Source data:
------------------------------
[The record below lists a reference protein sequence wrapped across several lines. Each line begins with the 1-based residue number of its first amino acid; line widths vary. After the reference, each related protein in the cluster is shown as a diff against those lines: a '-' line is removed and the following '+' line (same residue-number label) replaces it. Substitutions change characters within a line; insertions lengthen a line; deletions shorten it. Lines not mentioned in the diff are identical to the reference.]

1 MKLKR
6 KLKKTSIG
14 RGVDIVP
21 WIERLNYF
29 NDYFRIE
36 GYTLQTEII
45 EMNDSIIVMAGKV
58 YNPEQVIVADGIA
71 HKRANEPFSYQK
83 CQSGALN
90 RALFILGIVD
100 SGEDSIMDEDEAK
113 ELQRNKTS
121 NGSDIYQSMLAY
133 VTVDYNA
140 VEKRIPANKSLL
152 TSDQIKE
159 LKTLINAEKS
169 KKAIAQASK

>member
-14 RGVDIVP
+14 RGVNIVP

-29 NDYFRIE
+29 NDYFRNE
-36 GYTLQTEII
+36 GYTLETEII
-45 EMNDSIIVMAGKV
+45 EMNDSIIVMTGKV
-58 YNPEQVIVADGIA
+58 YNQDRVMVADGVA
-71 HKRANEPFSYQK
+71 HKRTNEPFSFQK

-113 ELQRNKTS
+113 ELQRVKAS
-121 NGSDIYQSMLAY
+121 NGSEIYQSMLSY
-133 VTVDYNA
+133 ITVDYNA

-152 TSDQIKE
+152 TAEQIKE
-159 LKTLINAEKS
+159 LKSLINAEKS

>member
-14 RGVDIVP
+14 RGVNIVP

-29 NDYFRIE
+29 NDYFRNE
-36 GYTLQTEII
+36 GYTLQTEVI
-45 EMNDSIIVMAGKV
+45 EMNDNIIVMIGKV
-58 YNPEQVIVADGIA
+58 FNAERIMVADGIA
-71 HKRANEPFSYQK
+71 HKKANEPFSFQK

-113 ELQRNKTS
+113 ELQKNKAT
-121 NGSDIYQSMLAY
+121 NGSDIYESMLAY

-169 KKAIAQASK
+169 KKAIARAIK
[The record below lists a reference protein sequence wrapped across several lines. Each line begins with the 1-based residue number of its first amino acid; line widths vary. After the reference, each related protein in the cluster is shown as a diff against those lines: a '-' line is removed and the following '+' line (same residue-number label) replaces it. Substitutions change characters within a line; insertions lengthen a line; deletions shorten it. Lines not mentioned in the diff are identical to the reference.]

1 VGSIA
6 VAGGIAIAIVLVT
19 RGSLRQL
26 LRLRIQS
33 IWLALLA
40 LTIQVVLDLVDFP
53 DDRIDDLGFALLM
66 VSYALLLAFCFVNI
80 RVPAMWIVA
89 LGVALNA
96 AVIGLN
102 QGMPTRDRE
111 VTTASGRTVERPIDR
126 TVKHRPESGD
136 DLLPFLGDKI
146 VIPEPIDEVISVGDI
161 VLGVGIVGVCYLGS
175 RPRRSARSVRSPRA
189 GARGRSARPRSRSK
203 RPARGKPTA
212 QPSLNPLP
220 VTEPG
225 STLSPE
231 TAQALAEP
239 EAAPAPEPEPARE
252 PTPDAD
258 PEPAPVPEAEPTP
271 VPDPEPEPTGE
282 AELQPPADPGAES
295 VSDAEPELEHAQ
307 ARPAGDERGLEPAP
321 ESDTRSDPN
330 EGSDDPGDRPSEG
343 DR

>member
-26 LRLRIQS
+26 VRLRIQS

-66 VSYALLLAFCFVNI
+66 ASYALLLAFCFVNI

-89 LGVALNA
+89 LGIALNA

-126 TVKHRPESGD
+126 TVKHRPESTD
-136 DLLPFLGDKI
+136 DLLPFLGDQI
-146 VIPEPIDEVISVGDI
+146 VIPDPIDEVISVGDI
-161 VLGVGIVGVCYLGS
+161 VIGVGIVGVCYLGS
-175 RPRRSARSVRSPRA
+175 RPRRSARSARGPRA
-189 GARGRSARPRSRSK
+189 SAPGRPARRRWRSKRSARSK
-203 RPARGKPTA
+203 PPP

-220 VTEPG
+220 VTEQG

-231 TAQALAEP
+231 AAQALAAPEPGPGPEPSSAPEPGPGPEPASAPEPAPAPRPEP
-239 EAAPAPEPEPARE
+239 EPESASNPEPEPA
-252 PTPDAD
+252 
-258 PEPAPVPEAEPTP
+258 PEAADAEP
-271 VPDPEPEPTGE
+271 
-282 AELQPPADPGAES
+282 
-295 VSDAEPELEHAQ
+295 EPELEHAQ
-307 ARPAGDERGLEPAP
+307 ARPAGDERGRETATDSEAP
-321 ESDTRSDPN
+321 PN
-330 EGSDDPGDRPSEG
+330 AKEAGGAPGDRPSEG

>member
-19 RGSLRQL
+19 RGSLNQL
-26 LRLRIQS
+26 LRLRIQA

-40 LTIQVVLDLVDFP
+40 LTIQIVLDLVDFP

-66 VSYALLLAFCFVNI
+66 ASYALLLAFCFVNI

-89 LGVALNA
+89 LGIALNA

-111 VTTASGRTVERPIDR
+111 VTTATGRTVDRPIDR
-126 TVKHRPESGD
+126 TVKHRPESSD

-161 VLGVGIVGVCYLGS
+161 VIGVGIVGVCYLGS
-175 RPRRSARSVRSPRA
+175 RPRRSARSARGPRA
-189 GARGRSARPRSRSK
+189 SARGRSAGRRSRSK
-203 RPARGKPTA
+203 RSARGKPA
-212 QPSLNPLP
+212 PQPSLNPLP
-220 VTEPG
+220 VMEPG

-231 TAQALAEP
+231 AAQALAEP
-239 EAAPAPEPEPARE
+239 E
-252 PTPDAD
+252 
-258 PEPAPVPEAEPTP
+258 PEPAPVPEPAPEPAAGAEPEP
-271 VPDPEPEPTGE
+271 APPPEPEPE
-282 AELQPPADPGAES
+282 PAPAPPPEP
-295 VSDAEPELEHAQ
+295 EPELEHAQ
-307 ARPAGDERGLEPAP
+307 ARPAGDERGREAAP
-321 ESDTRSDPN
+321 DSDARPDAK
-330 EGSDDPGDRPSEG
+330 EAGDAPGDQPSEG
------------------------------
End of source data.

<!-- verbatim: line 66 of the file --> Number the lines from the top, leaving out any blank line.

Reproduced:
19 RGSLRQL